I sort of see what you are trying to say (that the fact the waves are circuler can mean the go off in any direction?) but the WF probabilities and the destructive interference of the EM waves mean that whilst this may be possible, it will only possible to the order of >>> 10E-34 FOR EACH PHOTON..

That is :
>>> 0.00000000000000000000000000000000001% per photon

So to get a photon beam of say 10 photons this would give a probability of [10E-34E10]% which is 10E-[34*34*34*34*34*34*34*34*34*34]. To get a visible beam the number is so small it can be well approximated to 0%.

But we said that phonons of the internal material also are emitting waves in whole directions. If you said that it is not like that, why some atoms release, and some not release EM circular waves?
• February 15th, 2008, 04:01 PM
Cynapse
In this the phonons are absorbing the photons, not any individual atoms. [The phonons only absorb the photons due to interraction between photon and lattice ion.]

The only way an EM is released by the phonons is when they have absorbed a photon. They don't absorb a wave at different points on the circle. Only one photon at one place. NOT all along the circle. The circle just represents where the single photon can land if you like.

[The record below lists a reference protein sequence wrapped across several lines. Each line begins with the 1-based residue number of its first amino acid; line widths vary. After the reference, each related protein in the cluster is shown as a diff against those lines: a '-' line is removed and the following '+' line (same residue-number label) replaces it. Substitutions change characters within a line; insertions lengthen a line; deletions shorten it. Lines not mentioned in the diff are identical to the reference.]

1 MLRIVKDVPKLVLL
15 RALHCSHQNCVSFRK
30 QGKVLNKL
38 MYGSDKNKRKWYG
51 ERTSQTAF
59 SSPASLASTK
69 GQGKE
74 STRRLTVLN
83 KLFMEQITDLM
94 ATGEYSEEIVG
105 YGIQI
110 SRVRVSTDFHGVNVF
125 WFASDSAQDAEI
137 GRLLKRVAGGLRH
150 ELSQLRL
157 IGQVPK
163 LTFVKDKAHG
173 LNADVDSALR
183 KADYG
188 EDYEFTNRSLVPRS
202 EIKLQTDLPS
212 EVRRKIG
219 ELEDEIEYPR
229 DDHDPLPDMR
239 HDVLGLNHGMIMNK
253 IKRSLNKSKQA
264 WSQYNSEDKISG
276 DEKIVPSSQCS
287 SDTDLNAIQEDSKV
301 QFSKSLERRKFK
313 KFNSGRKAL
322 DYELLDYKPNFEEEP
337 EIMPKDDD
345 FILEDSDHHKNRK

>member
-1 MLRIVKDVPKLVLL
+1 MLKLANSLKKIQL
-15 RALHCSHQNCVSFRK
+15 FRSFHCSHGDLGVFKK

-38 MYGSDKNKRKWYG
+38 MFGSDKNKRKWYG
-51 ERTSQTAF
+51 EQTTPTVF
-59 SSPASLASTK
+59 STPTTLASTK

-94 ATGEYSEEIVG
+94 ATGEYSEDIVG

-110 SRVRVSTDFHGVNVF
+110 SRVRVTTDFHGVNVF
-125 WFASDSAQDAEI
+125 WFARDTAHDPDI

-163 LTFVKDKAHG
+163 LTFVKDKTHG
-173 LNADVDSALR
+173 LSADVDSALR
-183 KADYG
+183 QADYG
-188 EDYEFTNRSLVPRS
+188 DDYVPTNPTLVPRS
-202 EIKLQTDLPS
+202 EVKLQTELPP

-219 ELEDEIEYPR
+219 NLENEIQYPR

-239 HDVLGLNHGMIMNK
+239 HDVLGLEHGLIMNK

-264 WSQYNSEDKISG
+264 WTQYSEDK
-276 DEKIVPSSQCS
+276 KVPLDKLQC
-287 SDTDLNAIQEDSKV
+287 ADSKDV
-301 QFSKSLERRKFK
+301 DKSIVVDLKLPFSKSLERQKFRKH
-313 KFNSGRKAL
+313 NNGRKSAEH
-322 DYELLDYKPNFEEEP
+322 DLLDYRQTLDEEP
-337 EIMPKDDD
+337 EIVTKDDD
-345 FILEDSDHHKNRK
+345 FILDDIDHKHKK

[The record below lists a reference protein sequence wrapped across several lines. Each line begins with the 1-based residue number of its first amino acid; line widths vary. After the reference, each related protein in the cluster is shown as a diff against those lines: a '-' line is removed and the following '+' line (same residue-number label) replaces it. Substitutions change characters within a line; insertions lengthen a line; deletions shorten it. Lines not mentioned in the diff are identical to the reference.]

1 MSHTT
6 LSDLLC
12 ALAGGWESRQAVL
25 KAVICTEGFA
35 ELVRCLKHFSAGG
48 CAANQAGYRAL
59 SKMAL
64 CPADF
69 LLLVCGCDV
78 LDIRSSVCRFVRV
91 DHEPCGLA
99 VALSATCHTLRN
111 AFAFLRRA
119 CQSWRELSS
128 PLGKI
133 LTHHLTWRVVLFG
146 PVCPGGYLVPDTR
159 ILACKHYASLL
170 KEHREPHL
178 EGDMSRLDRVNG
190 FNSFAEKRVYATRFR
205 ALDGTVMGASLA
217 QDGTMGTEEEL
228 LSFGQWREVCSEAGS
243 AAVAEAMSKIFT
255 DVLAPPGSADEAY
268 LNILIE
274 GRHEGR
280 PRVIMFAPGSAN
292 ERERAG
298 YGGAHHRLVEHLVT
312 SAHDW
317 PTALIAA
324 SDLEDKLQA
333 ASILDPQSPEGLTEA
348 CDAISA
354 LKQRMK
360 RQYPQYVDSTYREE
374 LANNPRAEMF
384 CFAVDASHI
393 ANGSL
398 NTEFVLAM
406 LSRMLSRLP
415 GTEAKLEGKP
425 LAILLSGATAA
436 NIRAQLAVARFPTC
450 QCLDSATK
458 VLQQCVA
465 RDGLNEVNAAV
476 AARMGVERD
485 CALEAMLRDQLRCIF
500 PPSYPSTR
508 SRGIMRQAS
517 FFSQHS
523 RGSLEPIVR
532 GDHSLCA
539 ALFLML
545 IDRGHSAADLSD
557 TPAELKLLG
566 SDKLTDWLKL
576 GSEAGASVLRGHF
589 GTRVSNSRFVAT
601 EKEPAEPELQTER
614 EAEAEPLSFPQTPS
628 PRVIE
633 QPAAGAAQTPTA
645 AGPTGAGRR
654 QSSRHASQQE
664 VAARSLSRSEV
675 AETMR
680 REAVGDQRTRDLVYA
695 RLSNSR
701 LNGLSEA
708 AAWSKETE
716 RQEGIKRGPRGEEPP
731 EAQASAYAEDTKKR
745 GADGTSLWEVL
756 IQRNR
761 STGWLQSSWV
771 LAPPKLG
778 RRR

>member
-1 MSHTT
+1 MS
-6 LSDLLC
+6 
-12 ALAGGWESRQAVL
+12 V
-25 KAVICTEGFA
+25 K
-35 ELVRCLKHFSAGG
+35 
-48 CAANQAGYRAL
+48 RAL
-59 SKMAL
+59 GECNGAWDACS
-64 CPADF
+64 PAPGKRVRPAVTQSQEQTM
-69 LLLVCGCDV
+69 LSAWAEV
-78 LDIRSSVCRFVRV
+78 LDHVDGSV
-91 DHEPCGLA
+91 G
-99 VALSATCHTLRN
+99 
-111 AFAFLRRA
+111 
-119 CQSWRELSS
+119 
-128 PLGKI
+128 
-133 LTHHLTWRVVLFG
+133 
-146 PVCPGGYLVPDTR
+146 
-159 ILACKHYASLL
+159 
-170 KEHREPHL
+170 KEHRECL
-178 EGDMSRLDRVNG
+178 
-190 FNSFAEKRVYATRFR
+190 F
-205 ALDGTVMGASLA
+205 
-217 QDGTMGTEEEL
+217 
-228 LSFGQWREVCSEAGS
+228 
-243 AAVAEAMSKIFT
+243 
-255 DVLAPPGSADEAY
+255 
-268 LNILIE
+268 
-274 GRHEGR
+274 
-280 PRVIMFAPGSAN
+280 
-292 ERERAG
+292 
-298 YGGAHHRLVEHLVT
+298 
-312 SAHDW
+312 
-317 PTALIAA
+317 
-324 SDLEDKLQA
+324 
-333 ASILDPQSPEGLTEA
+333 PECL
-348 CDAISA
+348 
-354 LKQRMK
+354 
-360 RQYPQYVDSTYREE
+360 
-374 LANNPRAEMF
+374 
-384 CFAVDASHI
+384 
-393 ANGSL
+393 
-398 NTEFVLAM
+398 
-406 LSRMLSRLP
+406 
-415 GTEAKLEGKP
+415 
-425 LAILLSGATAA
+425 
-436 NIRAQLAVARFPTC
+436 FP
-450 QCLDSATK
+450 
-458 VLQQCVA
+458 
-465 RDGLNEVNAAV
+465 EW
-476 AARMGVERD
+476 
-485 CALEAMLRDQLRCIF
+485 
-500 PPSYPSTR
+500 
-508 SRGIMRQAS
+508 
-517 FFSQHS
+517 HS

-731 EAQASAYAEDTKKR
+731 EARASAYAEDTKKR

You are still trying to equate light as a wave AND particle. You are trying to merge the two diffent ways of looking at this which you fundamentally cant do.
• February 15th, 2008, 04:03 PM
scientist91
Quote:

Originally Posted by Cynapse
In this the phonons are absorbing the photons, not any individual atoms. [The phonons only absorb the photons due to interraction between photon and lattice ion.]

The only way an EM is released by the phonons is when they have absorbed a photon. They don't absorb a wave at different points on the circle. Only one photon at one place. NOT all along the circle. The circle just represents where the single photon can land if you like.